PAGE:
The edelweiss, the flower that symbolises the Swiss Alps, is being commercialised with great success and is ending up in anti-wrinkle creams and sun lotions.
A cooperative of farmers in canton Valais is cultivating this rare bloom, which is pictured on many a Swiss souvenir and was famously sang about by the Von Trapp family in The Sound of Music.
The small white flower has been a protected species in most of Switzerland since 1962.
However, for almost ten years, it has been grown commercially in Switzerland because of its healing and cosmetic properties.
One of the main growers is the Valplantes cooperative of around 150 farmers, based in the village of Sembrancher, near Martigny. They produce about ten tons of edelweiss each year.
"The market is principally the cosmetic industry which takes extracts for use in products like creams and sun creams," explained the cooperative’s production manager, Fabien Fournier.
Edelweiss extracts are used in sun care products made by the Swiss natural cosmetics and medicines company, Weleda.
Basel-based pharmaceutical company Pentapharm uses the flower in its anti-wrinkle treatments.
The plant’s antioxidant properties, a result of its exposure to strong ultra-violet light at altitude, means that it can counteract the free radicals in the human body which speed up the ageing process.
Edelweiss is also reputedly good for digestion and has been used as a cure for diarrhoea in Valais for centuries.
Climb ev’ry mountain
But despite the success of the initiative, Fournier says that encouraging the wild flowers to take root off the alpine slopes - it can grow at altitudes of 2,000 metres - has not always been easy.
"The problems come when you try to cultivate an altitude plant on ground level, where we often have diseases and insects; so we try to grow the edelweiss at a minimum altitude of 1,000 metres," he told swissinfo.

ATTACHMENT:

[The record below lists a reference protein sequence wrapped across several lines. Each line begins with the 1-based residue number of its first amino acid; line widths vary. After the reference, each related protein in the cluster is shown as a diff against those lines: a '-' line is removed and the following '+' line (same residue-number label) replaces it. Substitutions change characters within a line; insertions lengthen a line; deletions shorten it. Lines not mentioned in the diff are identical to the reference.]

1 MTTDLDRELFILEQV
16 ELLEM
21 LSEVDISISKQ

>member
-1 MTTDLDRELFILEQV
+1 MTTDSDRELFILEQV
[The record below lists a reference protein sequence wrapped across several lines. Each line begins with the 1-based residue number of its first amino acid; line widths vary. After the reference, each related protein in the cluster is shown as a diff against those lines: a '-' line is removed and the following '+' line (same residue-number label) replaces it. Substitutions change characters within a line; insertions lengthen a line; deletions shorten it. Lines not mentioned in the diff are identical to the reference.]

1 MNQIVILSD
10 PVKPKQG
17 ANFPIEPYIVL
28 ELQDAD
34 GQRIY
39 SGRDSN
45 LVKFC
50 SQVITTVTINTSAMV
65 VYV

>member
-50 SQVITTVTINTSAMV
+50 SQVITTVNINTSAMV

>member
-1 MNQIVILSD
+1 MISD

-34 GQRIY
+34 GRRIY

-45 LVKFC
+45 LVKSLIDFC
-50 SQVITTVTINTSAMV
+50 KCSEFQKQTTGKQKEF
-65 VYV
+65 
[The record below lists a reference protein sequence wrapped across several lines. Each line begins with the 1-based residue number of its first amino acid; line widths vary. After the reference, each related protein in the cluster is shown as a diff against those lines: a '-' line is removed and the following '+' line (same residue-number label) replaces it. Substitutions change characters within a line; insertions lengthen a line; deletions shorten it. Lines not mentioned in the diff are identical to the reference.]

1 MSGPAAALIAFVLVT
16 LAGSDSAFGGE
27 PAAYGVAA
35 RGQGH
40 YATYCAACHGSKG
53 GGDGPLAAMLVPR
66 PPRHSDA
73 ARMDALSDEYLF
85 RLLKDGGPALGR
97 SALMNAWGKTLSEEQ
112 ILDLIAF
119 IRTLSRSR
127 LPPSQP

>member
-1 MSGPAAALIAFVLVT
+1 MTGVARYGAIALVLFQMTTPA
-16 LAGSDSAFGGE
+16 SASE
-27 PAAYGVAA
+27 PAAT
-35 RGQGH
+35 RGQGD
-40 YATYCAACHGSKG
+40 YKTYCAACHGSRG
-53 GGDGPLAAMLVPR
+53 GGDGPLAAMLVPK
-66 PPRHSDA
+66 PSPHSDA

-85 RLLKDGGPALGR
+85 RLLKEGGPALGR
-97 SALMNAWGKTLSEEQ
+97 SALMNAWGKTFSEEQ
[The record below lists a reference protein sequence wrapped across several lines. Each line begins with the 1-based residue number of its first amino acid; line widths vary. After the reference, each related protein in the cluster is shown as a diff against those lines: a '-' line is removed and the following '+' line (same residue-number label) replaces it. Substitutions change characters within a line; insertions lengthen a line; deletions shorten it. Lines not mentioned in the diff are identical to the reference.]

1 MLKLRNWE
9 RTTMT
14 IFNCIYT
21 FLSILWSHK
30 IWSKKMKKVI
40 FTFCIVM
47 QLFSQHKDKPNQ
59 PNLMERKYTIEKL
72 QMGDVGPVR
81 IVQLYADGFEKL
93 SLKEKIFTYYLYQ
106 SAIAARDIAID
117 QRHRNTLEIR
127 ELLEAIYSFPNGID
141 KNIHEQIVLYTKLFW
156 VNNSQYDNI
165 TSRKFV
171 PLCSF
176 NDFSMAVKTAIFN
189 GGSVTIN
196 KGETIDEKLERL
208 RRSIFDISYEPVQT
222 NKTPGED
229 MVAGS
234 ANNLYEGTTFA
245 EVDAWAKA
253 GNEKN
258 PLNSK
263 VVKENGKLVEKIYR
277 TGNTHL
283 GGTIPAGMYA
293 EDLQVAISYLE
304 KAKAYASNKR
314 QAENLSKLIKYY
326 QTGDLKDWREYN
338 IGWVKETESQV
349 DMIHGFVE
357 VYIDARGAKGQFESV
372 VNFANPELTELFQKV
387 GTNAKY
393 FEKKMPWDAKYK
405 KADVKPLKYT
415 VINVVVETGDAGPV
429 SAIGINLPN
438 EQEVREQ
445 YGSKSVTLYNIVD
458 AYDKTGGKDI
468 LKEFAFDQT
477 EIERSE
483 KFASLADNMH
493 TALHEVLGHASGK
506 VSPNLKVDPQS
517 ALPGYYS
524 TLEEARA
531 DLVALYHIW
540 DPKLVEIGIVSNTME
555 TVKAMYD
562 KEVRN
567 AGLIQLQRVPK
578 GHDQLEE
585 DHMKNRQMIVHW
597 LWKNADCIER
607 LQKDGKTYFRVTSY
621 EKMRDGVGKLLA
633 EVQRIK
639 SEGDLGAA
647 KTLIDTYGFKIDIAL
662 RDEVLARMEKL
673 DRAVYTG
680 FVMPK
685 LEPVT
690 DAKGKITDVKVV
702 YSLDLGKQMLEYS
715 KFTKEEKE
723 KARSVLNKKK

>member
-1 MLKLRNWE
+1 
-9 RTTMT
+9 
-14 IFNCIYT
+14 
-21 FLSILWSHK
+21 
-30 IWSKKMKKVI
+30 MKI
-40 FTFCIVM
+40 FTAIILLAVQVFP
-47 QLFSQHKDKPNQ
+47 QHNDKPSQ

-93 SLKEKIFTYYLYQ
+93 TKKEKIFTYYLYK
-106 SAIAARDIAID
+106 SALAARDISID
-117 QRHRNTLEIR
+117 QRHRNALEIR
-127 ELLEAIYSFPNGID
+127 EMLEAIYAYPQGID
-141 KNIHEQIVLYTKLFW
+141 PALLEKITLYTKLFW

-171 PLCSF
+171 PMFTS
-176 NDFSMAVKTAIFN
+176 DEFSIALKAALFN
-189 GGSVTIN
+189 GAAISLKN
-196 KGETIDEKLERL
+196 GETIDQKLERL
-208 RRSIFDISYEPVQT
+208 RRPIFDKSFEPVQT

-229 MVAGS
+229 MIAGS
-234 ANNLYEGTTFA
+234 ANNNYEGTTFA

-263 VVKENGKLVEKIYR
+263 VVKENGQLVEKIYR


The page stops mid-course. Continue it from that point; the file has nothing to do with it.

The crop, which is grown organically, is planted in neat rows in fields – a sight that has even begun to attract edelweiss-loving tourists.
Fournier says the new plants are allowed to grow for a year as the edelweiss doesn’t produce any flowers during this period.
After that, the blooms are harvested annually between mid and late June in two cycles to take advantage of early and late flowerers.
The average life cycle of commercial edelweiss – which is not protected – is four years.
"It’s true that in the wild the edelweiss can live for longer, but when it’s cultivated the plant is far more stressed because we pick all the flowers every year, so it wears itself out much more quickly," admitted Fourier.
"But if we stretched the cycle out any further, the flower harvest would not be economically viable," he added.
The plants are then sent back to the cooperative to be dried and packed.
Approximately 100 kilograms of fresh edelweiss result in around 15kg of the dried variety.
The trade in edelweiss is a lucrative one. According to Fournier, the flower is five to six times more expensive than some of the other plants grown at the cooperative, such as mint and thyme.
At present more than 40 species are grown at Sembrancher and are delivered to makers of boiled sweets or made into herbal or iced teas.
The initiative has proved to be a lifeline to some of the region’s farmers, who by diversifying now make 40 per cent or more of their income through edelweiss and other plants.
"We are very happy that we can grow edelweiss, which is a symbol of Switzerland and not just the Alps," Fourier told swissinfo.
There are around 41 types of edelweiss, which originally comes from Asia.
It can be found in the Alps, the Pyrenees, Siberia, Afghanistan, Himalayas, Japan and China.
The plant grows at between 1,800 metres and 3,000 metres in altitude.
The real flowers are tiny and pale yellow, tucked away in the centre of the white daisy-like heads.